Bankson Lake Farm tips the scales of what we know as conventional farming. To say it’s non-traditional is only the tip of an eccentric iceberg. Owner and operator Dan Owens, is a master in his profession. In full disclosure, we did not visit the Lawton-based farm that is “Bankson Lake”, but instead visited Dan’s home. Which is a huge part of the operation as well. And a marvel within itself. We were greeted by Hops and Barley, two very eager, high energy boxers. They were adoring, sweet, and immediately ushered in to the back yard. Now feeling well-received by the welcoming committee, Dan gives us the tour of his home operations, starting in the front yard.
Dan thrives through the simple statement of “grow food, not lawns.” Dan is inspired by the works of JM Fortier, Curtis Stone and Elliott Coleman regarding sustainable farming frontiers. Living on a particularly busy road near downtown Kalamazoo, his house is hard to miss; it is a fully functional farm-garden. One of which had everything but grass. Rows of sunflower, asparagus, peanut varietals, squash, tomatillos, herbs, beets, goji berries and one very lovely banana tree, take the place of what would be a modern westernized lawn. It was absolutely grand. What grows in Dan’s front lawn is unlike anything produce-wise that you’d expect to find locally. Adapting banana trees, peanuts and tropical berry superfoods is daring, yet totally normal to him. He notes that due to a nearby bee allergy, he has decided against boxes on his home property. One of Dan’s top priorities is respecting his community neighbors, and keeping them well-stocked with exceptional produce.
As we wrapped up our tour, there was a better understanding of the immense dedication Dan and farmers alike have put in to providing for us. It became clear that the work of a farmer never ends, just like the need for good food. This is a life commitment. We need folks like Dan to continue to pave the way in new cultivations methods that help fuel our bodies, and local economies.All while reducing our carbon footprint by eliminating substantial import consumption. Dan gives hope to the future that these exotics could potentially be grown right here, in our neighborhood. And that alone, is work worth doing.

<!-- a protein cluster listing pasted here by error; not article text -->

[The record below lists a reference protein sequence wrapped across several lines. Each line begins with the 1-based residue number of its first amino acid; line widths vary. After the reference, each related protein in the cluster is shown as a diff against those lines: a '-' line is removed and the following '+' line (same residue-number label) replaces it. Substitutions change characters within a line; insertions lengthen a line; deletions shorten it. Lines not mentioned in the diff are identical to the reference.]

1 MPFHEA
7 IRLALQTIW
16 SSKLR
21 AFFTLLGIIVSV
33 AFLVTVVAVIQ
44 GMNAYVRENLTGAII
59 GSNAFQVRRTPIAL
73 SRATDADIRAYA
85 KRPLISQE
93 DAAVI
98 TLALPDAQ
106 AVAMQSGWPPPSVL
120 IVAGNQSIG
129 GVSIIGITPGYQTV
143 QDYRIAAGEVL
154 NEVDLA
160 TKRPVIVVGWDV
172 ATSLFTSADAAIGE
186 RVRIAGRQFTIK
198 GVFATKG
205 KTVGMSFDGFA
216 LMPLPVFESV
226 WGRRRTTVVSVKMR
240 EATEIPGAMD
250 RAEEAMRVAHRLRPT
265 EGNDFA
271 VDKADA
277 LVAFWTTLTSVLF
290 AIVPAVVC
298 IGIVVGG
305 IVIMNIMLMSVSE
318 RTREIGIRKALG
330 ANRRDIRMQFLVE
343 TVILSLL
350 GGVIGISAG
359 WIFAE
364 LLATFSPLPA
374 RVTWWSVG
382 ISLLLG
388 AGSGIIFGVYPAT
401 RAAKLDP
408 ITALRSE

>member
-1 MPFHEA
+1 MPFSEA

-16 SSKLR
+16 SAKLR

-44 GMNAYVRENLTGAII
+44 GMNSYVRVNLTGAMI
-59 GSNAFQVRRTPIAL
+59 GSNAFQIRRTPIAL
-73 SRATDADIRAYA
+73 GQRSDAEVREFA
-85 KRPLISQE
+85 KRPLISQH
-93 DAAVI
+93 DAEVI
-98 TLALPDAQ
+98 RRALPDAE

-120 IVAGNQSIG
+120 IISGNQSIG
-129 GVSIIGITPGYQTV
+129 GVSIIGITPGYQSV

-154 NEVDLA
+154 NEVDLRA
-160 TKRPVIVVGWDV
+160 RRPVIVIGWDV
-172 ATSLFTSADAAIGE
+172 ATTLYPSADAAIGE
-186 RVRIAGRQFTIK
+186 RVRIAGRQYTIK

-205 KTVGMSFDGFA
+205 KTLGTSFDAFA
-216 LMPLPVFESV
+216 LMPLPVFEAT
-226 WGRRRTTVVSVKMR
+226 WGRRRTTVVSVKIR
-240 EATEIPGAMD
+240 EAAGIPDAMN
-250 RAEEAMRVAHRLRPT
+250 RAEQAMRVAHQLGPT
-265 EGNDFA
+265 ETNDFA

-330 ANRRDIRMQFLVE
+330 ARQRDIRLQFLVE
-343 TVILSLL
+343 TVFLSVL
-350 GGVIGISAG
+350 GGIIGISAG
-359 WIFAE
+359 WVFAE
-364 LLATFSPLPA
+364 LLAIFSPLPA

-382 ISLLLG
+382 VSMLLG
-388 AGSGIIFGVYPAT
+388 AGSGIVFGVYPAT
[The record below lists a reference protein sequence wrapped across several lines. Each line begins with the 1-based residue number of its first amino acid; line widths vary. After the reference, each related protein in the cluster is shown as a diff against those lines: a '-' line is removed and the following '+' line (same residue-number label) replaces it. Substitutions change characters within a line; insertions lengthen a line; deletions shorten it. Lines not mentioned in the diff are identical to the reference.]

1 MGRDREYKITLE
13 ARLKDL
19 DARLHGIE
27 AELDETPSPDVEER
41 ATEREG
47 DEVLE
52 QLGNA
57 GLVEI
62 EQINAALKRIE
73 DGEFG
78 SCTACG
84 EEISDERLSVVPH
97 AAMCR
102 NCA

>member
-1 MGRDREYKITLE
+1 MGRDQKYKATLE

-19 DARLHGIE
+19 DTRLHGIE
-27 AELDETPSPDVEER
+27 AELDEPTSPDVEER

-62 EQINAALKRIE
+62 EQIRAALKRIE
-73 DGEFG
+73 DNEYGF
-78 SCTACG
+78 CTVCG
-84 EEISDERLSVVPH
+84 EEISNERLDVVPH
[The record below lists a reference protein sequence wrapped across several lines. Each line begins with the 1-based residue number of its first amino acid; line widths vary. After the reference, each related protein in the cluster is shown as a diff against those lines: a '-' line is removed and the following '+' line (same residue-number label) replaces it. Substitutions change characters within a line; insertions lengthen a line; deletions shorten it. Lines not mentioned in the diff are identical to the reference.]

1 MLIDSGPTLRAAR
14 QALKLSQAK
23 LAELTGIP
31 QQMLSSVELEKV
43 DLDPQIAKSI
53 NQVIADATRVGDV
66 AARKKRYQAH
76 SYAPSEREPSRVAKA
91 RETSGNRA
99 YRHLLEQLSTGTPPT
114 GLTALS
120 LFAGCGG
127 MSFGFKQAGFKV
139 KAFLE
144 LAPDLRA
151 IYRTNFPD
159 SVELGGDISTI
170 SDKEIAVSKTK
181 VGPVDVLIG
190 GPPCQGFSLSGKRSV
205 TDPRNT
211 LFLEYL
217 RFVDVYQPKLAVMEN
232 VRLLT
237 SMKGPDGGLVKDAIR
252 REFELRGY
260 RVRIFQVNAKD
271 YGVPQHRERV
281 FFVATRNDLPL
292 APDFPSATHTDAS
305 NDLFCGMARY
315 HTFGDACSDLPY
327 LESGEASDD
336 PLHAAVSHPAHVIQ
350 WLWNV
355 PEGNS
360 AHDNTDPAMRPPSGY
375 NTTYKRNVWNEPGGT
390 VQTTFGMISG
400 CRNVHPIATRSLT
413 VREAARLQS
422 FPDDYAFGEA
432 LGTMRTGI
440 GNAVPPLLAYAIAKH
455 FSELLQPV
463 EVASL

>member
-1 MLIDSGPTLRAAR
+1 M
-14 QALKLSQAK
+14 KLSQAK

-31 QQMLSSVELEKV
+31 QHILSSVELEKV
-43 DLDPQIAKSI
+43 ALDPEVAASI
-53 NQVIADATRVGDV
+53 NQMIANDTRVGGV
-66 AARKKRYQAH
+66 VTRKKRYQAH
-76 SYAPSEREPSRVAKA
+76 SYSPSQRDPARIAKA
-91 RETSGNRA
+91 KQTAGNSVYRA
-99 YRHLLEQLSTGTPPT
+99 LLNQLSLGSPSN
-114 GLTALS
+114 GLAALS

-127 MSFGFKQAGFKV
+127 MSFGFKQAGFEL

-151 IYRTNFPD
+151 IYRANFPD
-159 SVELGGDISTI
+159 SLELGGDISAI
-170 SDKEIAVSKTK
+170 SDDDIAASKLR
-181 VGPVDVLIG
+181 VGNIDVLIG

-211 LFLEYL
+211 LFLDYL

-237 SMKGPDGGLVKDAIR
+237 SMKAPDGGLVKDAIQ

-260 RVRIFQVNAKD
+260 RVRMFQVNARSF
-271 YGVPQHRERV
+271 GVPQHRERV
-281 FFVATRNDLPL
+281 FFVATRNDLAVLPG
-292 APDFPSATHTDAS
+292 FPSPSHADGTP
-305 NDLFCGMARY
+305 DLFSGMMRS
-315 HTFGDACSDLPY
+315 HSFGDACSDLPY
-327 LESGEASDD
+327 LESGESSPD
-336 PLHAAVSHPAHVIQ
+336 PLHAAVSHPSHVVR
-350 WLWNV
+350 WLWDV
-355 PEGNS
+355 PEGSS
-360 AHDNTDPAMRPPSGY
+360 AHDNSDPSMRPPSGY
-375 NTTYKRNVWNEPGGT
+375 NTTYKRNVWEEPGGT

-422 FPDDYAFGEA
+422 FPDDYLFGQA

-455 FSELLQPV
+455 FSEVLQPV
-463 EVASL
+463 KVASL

One of Dan’s true passions is the cultivation of food-grade mushrooms. Dan follows the works of Brian Callows, author of What the Fungus as a baseline for some of his mushroom cultivation techniques, and also recently attended one of his conferences this summer in Canada. He uses his own sawdust and mulches to create airtight bags of carbon-rich substrate, which in turn are put in the pressure cooker for some time to sterilize and remove all bacterial matter from the contents of the bags. Once cooled, these bags are inoculated with mushroom spawn. After these spawn eat up all the good carbon energy in the bags, is when they begin to fruit, or produce what we know as mushrooms. For now, Dan keeps these growing bags on steel storage racks, in a sterilized pop up insulated tent, complete with a separate filtration vent that assures clean air being circulated through. Varieties of pink, blue and yellow oysters are abundant, as well as lions mane. In the near future, Dan hopes to invest in a repurposed shipping crate, as a more permanent structure to grow mushroom varieties constantly.
inside his home, sits yet another banana tree, some very stubborn wasabi, tropical cactus varieties, sensitivity plants that curl to the touch, sweet potato sprouts, along with an array of other unrecognizable exotic plants. The most prized being Madagascar vanilla bean. This is particularly tedious to grow outside of it’s normal habitat. Vanilla bean is a rare find in Michigan, and arguably unheard of. Could you imagine, local vanilla bean? Neither could we. I’d like to mention, this is one of the most admirable qualities of Dan Owens, his primary drive is of pure interest, and personal passion. Just to see if it can be done. It’s innovative thinking at it’s finest.
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